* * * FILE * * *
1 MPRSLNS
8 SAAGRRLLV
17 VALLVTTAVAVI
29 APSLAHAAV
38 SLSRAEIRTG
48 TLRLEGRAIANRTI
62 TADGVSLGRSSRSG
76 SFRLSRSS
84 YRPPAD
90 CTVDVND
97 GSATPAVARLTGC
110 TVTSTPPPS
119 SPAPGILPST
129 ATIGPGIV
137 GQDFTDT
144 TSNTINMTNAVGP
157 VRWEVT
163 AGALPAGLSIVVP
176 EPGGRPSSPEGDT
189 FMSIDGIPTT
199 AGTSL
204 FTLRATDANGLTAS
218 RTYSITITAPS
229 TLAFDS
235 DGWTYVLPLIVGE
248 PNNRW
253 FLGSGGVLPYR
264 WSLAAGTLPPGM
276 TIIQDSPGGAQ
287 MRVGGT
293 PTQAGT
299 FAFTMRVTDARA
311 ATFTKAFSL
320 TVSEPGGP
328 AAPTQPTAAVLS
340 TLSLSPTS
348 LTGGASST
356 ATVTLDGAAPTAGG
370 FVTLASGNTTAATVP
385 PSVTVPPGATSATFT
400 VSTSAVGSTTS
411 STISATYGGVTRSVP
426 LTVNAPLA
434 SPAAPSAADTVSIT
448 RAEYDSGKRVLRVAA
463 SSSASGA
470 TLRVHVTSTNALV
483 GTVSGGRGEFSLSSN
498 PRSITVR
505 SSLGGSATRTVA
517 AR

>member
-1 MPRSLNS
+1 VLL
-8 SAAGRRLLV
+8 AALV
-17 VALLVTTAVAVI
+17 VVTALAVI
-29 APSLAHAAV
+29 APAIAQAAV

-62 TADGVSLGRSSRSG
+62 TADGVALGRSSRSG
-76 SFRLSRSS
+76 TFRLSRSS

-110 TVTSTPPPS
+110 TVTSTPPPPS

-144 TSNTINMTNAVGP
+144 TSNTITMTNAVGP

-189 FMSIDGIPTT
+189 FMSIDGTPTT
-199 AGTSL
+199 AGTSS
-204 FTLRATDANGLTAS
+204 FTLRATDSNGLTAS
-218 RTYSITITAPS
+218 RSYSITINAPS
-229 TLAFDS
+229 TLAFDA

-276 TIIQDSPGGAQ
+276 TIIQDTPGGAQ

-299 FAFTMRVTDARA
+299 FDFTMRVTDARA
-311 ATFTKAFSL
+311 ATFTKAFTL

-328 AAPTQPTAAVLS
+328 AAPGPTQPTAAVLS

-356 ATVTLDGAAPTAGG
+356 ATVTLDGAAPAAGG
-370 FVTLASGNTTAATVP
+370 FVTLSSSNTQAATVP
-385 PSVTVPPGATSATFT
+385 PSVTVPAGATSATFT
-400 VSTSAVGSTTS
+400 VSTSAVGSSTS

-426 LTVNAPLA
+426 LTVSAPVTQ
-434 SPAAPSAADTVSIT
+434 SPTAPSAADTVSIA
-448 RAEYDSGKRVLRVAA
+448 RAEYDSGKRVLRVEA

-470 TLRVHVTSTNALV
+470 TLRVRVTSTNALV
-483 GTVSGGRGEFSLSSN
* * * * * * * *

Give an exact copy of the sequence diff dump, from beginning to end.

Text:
1 MPRSLNS
8 SAAGRRLLV
17 VALLVTTAVAVI
29 APSLAHAAV
38 SLSRAEIRTG
48 TLRLEGRAIANRTI
62 TADGVSLGRSSRSG
76 SFRLSRSS
84 YRPPAD
90 CTVDVND
97 GSATPAVARLTGC
110 TVTSTPPPS
119 SPAPGILPST
129 ATIGPGIV
137 GQDFTDT
144 TSNTINMTNAVGP
157 VRWEVT
163 AGALPAGLSIVVP
176 EPGGRPSSPEGDT
189 FMSIDGIPTT
199 AGTSL
204 FTLRATDANGLTAS
218 RTYSITITAPS
229 TLAFDS
235 DGWTYVLPLIVGE
248 PNNRW
253 FLGSGGVLPYR
264 WSLAAGTLPPGM
276 TIIQDSPGGAQ
287 MRVGGT
293 PTQAGT
299 FAFTMRVTDARA
311 ATFTKAFSL
320 TVSEPGGP
328 AAPTQPTAAVLS
340 TLSLSPTS
348 LTGGASST
356 ATVTLDGAAPTAGG
370 FVTLASGNTTAATVP
385 PSVTVPPGATSATFT
400 VSTSAVGSTTS
411 STISATYGGVTRSVP
426 LTVNAPLA
434 SPAAPSAADTVSIT
448 RAEYDSGKRVLRVAA
463 SSSASGA
470 TLRVHVTSTNALV
483 GTVSGGRGEFSLSSN
498 PRSITVR
505 SSLGGSATRTVA
517 AR

>member
-1 MPRSLNS
+1 VLL
-8 SAAGRRLLV
+8 AALV
-17 VALLVTTAVAVI
+17 VVTALAVI
-29 APSLAHAAV
+29 APAIAQAAV

-62 TADGVSLGRSSRSG
+62 TADGVALGRSSRSG
-76 SFRLSRSS
+76 TFRLSRSS

-110 TVTSTPPPS
+110 TVTSTPPPPS

-144 TSNTINMTNAVGP
+144 TSNTITMTNAVGP

-189 FMSIDGIPTT
+189 FMSIDGTPTT
-199 AGTSL
+199 AGTSS
-204 FTLRATDANGLTAS
+204 FTLRATDSNGLTAS
-218 RTYSITITAPS
+218 RSYSITINAPS
-229 TLAFDS
+229 TLAFDA

-276 TIIQDSPGGAQ
+276 TIIQDTPGGAQ

-299 FAFTMRVTDARA
+299 FDFTMRVTDARA
-311 ATFTKAFSL
+311 ATFTKAFTL

-328 AAPTQPTAAVLS
+328 AAPGPTQPTAAVLS

-356 ATVTLDGAAPTAGG
+356 ATVTLDGAAPAAGG
-370 FVTLASGNTTAATVP
+370 FVTLSSSNTQAATVP
-385 PSVTVPPGATSATFT
+385 PSVTVPAGATSATFT
-400 VSTSAVGSTTS
+400 VSTSAVGSSTS

-426 LTVNAPLA
+426 LTVSAPVTQ
-434 SPAAPSAADTVSIT
+434 SPTAPSAADTVSIA
-448 RAEYDSGKRVLRVAA
+448 RAEYDSGKRVLRVEA

-470 TLRVHVTSTNALV
+470 TLRVRVTSTNALV
-483 GTVSGGRGEFSLSSN